The Board next addressed Petitioner’s assertion that Cox would have rendered the subject matter of claim 43 obvious to one of ordinary skill in the art. The Board noted that “Petitioner provides no meaningful analysis of its obviousness challenge over Cox independent of its anticipation challenge.” Because an “obviousness analysis requires more than an ipse dixit assertion that everything in a reference was also well known in the art,” see generally Samsung Elecs. Co. v. Imperium Holdings, Case IPR2015-01233, slip op. at 18 (PTAB Dec. 1, 2015) (Paper 14), [f]ailure to present evidence of that knowledge and evidence of a rationale for modifying the teachings of the reference in accordance with that knowledge does not comply with 37 C.F.R. §§ 42.104(b)(4) and 42.104(b)(5).” Accordingly, “Petitioner has not established, on this record, a reasonable likelihood of prevailing on the assertion that Cox would have rendered the subject matter of claim 43 of the ’453 patent obvious as of the effective filing date of the claimed invention.”

The Board next addressed Petitioner’s assertion “that Swanson discloses each and every element of claim 43 of the ’453 patent.” As with its analysis of Cox, the Board agreed “with the parties’ implications that ‘generating an augmented measurement’ requires effecting a combination based at least in part on the first, second, and third signals” but that “Petitioner’s reliance upon Dr. Nielson’s testimony fares no better” because “Dr. Neilson repeats the same conclusory statement, without additional elaboration or explanation.” Accordingly, the Board was “not persuaded that Petitioner has established a reasonable likelihood of prevailing on the assertion that Swanson discloses each and every element of claim 43 of the ’453 patent.”

The Board next addressed Petitioner’s assertion that Swanson would have rendered the subject matter of claim 43 obvious to one of ordinary skill in the art. As before, however, “Petitioner provides no meaningful analysis of its obviousness challenge over Swanson independent of its anticipation challenge.” Accordingly, the Board found that Petitioner has not established, on this record, a reasonable likelihood of prevailing on the assertion that Cox would have rendered the subject matter of claim 43 of the ’453 patent obvious.

The Board next addressed Petitioner’s assertion “that Clark discloses each and every element of claim 43 of the ’453 patent.” The Board found that Petitioner “has not shown where Clark discloses effecting the combination based on first, second, and third signals that its implicit construction of ‘generating an augmented measurement’ requires.” And assuming “Petitioner intended to rely on Clark’s use of the term ‘validated,’ Petitioner does not explain how or why one of ordinary skill in the art would understand that ‘validated’ results in such generation of an augmented measurement.” Accordingly, the Board was “not persuaded that Petitioner has established a reasonable likelihood of prevailing on the assertion that Clark discloses each and every element of claim 43 of the ’453 patent.”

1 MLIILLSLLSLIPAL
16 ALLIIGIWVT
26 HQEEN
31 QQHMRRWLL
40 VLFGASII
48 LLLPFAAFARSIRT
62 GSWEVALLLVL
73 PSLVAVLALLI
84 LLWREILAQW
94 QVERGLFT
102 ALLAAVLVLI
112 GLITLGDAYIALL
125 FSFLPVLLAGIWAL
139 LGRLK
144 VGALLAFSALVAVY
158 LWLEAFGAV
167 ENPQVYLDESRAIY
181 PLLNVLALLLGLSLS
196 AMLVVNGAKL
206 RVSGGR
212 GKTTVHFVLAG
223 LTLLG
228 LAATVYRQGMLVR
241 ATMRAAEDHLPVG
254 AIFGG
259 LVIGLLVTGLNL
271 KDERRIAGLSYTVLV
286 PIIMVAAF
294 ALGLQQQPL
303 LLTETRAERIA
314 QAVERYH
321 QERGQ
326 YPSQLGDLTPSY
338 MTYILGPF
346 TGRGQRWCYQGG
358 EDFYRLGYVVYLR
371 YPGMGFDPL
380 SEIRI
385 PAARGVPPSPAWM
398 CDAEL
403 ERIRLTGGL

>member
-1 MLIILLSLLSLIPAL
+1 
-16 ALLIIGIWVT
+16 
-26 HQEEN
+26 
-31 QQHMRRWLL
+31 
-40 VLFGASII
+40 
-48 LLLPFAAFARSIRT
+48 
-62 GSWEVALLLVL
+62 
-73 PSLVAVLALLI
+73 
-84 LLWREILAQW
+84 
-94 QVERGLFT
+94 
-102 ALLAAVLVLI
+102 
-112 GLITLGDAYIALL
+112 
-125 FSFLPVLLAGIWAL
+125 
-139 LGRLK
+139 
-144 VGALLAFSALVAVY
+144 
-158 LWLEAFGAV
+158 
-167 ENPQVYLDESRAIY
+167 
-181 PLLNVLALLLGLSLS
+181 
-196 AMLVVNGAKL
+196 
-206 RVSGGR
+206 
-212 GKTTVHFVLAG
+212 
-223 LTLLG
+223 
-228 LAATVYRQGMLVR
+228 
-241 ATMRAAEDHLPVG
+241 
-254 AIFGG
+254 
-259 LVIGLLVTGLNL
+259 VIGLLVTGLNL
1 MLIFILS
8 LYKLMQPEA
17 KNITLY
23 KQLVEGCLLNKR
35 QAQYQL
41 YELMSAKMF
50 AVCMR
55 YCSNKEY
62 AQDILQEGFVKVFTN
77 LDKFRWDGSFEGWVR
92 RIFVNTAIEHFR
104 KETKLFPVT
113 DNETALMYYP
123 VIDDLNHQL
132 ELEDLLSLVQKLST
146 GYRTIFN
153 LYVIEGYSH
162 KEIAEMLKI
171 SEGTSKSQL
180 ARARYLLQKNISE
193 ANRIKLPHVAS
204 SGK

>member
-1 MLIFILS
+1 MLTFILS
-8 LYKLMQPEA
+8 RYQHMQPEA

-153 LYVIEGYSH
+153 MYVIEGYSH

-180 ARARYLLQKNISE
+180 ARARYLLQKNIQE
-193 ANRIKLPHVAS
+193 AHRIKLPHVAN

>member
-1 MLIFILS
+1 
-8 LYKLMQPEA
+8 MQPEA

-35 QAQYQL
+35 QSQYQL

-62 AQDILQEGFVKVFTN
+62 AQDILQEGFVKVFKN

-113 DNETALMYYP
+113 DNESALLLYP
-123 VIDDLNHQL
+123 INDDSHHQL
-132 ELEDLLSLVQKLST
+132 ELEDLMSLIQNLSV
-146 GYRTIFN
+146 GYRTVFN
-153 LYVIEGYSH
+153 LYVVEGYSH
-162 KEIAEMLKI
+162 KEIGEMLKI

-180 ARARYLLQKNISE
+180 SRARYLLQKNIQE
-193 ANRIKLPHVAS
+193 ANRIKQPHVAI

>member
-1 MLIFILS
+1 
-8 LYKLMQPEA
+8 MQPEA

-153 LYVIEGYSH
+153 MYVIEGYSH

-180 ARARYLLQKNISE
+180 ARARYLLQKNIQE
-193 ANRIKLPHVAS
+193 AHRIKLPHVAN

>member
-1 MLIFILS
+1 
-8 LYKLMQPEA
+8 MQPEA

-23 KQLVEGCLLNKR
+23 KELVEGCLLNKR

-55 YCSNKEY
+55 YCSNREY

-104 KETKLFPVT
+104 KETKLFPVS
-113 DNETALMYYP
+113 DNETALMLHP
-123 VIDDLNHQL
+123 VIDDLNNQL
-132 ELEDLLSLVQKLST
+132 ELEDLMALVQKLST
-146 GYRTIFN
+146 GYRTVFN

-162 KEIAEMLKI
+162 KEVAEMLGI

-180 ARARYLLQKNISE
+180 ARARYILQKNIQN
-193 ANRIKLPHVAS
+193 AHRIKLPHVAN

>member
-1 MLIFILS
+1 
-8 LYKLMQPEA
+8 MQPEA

The Board next addressed Petitioner’s assertion that Clark would have rendered the subject matter of claim 43 obvious to one of ordinary skill in the art. As before, however, the Board found that Petitioner has not established, on this record, a reasonable likelihood of prevailing on the assertion that Clark would have rendered the subject matter of claim 43 of the ’453 patent obvious.

Lastly, the Board addressed Petitioner’s assertion “that the combination of Clark and FIPS 113 would have rendered the subject matter of claim 43 obvious to one of ordinary skill in the art.” The Board found, however, that “Petitioner does not contend that FIPS 113 remedies the deficiencies discussed above with respect to whether Clark teaches or suggests the ‘generating an augmented measurement’ step of claim 43.” Accordingly, “Petitioner has not established, on this record, a reasonable likelihood of prevailing on the assertion that Clark and FIPS 113 would have rendered the subject matter of claim 43 of the ’453 patent obvious as of the effective filing date of the claimed invention.”

Accordingly, the Board denied institution of inter partes review.

Sensus USA, Inc. v. Certified Measurement, LLC, IPR2015-01439

Paper 13: Decision Denying Institution of Inter Partes Review

Dated: December 11, 2015

Patents: 6,289,453 B1

Before: Phillip J. Kauffman, Bart A. Gerstenblith, and Patrick M. Boucher

Written by: Gerstenblith

Related Proceedings: Sensus USA, Inc. v. Certified Measurement, LLC, No. 3:14-cv-01069 (D. Conn.); Certified Measurement, LLC v. Centerpoint Energy Houston Electric, LLC and Itron, Inc., No. 2:14-cv-00627 (E.D. Tex.); ALSTOM Grid Inc. v. Certified Measurement, LLC, No. 1:15-cv-00072 (D. Del.); and ABB Inc. v. Certified Measurement, LLC, No. 1:15-cv-00461 (D. Del.); IPR2015-00572.